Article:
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The ratio of circumference to diameter of a circle is denoted π. This irrational number is deeply imbedded in physics and mathematics.

Speaking rationally about irrational numbers, true math buffs always use the π symbol because π can never be expressed exactly using numbers. Using π=3.14 or to any decimal significance may provide grounds to get chastized in a math class.

Footnote: A legislature may have once decided to make π=3 to simplify computations. That surely would have made the fabric of the Universe shudder and groan.

The above chart shows the Gaussian 'bell shaped' probability curve. Tha area bounded by the function
y=e^(-(x)^{2})) and the X-axis (for all (x) from -infinity to +infinity) turns out to be the square root of π. This
exponential function cannot be integrated in closed form by any known means (last time I checked) but can be easily
evaluated by numerical integration in a spread sheet or simple looped computer program. The chart was created
in a spread sheet and has added Paint annotations. The blue region under the red Gaussian function represents total
area under the curve. Two violet integration elements are drawn (left and right of x=0) to point out that the
exponential has symmetry which permits a correct result where 'under-summed area' error on left side is canceled by
over-summed area on the right side of x=0. In actuality, the area under the left side is identical to the area
under the right side of x=0.

In chosing this method, the total area must be summed from -x to +x. The exact value of π being an irrational number requires that the sum be tallied from -infinity to +infinity, but that would give the π result to an infinite number of places with infinite number of steps. Fortunately, it turns out that y

A 3D shape can be formed with area swept out by revolving the 2D gaussian function about the Z-axis. This forms a 3-Dimensional Gaussian solid; and what would the volume be in cubic units?, π of course?, yes. 1st order integration does not converge as well as the 2D case. Using cylindrical integration with 0.01 step size 1st order integration yields a value for π to an accuracy of about one part in 63000. The true exact volume under the 3D Gaussian is π cubic units. I find this fascinating and amazing.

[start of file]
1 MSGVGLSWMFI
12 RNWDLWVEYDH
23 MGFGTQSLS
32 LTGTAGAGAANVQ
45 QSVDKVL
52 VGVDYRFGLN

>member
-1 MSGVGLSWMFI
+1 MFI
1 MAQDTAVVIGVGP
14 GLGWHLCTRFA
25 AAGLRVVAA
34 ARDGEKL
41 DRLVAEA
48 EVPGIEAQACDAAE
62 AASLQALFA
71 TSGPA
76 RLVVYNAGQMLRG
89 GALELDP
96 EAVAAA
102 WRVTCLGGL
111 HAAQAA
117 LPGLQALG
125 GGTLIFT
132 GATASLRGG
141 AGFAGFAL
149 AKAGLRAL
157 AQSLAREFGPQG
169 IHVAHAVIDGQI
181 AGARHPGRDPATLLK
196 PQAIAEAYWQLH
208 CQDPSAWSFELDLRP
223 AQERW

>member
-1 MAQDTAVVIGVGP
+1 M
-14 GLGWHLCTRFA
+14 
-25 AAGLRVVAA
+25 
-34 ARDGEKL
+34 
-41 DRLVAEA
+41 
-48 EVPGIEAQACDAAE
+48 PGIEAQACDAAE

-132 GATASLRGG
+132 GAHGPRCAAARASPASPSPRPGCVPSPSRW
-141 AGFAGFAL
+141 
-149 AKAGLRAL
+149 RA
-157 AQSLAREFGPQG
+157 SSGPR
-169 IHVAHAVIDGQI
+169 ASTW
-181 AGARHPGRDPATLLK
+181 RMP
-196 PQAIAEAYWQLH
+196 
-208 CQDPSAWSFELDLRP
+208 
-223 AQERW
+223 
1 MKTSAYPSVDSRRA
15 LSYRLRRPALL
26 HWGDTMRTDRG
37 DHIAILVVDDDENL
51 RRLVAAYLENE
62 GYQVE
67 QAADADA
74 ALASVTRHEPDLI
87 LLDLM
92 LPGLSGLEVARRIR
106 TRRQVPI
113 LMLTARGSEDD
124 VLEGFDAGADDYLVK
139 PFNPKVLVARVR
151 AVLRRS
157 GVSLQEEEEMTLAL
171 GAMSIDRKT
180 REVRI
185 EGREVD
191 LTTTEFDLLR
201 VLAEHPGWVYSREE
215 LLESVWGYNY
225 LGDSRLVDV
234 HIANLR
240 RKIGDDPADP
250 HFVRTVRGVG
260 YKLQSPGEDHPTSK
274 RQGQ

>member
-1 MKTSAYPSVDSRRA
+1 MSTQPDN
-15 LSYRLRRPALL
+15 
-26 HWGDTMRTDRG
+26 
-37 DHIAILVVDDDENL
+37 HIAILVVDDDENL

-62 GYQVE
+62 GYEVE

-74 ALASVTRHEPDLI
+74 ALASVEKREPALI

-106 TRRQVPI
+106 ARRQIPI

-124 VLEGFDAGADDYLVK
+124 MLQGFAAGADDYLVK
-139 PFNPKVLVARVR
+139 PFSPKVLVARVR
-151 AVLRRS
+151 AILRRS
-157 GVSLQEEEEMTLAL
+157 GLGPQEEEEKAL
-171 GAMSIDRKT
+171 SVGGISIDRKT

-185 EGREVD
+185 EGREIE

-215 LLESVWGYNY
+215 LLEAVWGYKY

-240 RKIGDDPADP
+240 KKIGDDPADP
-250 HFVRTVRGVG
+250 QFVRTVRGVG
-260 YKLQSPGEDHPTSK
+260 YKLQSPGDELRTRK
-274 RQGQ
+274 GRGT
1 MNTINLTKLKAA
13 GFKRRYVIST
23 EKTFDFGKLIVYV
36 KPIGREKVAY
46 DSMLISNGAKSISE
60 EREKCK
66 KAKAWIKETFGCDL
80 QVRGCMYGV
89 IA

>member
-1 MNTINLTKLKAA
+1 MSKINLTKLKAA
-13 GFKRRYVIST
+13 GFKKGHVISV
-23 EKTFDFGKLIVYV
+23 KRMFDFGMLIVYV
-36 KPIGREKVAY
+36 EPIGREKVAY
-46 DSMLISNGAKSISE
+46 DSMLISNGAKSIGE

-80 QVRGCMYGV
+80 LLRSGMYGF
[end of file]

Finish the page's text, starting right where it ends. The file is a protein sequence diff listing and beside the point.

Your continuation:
The function y(x)=SIN(x)/x looks somewhat like a damped COSINE wave whose amplitude=1 at x=0. Central portion of Chart is shown above. The amplitude declines as x in the denominator takes on larger plus or minus values further from x=0. If the sum of white areas below y=0 are subtracted from the sum of red areas above y=0, the total area converges to π when integrated for all x from -infinity to +infinity; chart shown for (x) from -50 to 50 radians.

Found the above 'piece of π' in American Scientist magazine in an article by David T. Kung on P-85; In the author's words; "the surprising sum of the series" I wrote piece of code and found the SUM converges to 1.070796327... I did not recognize this sum as 'surprising' so I emailed Mr. Kung who explained:

"If you double the number you got through numerical summation, you get 2.141592... I'm sure that looks more familiar! Thus the original sum converges to (π-1)/2." All these widely varied forms makes me think the number of summations converging to π or fractions of π may be unlimited. Mr. Kung's article also contained a mention of Fibonacci; see Fibonacci_Stuff.